The University of Reading operates under the terms of its Royal Charter granted in 1926.
A newly reformed Charter and accompanying Statutes and Ordinances were brought into effect on 1 August 2015.
The University's Charter, its core constitution, was drawn up when Reading became an independent institution in 1926. It constitutes the University as a legal entity and grants the power to award degrees.
The charter reform project was set up 18 months ago to ensure that the University has governance structures in place that will enable the institution to move ahead with its University Strategy (PDF - 2600 kb) and realise its ambitions for its centenary year, 2026.
An all staff consultation on the proposed new governance structures was carried out earlier this academic year, with the University's Council approving changes to the Charter, Statutes and Ordinances in March 2015. The last stage of approvals was given by Her Majesty the Queen at a Privy Council meeting held on 10th June 2015 at Buckingham Palace.
- An increased emphasis on academic freedom - the purposes of a university are research and teaching, and academic freedom is fundamental. A specific provision on the principle of academic freedom is now included within the Charter. In addition, key HR policies now contain the University’s commitment to act in accordance with the principle of academic freedom.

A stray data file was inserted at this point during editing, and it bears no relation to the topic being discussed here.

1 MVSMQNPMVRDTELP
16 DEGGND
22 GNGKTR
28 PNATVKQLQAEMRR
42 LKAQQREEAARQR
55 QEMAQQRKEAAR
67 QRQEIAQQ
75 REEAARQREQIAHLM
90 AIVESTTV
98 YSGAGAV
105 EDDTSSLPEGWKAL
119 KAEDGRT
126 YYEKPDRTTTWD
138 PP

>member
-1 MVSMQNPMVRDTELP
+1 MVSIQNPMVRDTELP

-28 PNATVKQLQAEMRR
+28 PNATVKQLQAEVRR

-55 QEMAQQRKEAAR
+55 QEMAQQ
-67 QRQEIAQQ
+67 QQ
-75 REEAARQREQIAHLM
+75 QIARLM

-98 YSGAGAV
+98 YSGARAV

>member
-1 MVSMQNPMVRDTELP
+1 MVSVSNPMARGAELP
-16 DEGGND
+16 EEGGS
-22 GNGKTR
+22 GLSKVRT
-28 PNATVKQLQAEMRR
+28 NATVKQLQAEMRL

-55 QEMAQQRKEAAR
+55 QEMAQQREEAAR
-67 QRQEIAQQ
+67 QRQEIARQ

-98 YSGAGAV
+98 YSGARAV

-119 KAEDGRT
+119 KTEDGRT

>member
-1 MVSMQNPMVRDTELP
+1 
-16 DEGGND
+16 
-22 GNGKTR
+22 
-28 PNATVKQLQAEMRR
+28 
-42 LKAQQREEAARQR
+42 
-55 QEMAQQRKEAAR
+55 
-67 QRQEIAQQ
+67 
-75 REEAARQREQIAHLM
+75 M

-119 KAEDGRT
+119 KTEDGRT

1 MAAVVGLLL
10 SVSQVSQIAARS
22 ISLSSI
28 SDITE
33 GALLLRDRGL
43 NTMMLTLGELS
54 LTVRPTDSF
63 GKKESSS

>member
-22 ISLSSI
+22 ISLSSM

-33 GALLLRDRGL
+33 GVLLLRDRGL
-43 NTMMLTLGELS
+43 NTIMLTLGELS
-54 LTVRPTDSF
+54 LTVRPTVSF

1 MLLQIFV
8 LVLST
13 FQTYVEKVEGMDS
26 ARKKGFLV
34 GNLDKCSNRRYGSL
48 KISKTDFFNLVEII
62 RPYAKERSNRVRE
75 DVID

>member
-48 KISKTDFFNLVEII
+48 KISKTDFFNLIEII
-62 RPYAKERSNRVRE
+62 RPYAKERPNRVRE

- Statutes have been removed entirely, leaving just a Charter and Ordinances – the University took the view that they add an unnecessary and unhelpful level of complexity. Key provisions from the Statutes – including academic freedom – have been elevated to the Charter itself. Other matters have been moved to the Ordinances or, for detailed matters, will be set out in revised regulations, policies and procedures.
- As a result, Statute XXXIII, which contains disciplinary, ill health, performance management, grievance and redundancy procedures for academic staff, is removed - the requirement to have suitable, fair and reasonable policies governing these matters has been moved to Ordinance B5, with the substance set out in policies. Key differences are:
- One set of policies apply to all staff
- Simplified, faster and less adversarial disciplinary and grievance hearings
- Changes to panels hearing disciplinary and grievance procedures
- Changes to who hears appeals
- Individual procedures for misconduct, ill health and poor performance
- Simplification of the redundancy process to make it more transparent and streamlined
The charter reform project was about bringing the University governance structures up to date. It reflects the modern needs of the University, and will help us achieve our vision for 2026.
Read more in our University Strategy brochure (PDF - 2.6MB)
The University's Charter and Ordinances can be found in the University Calendar.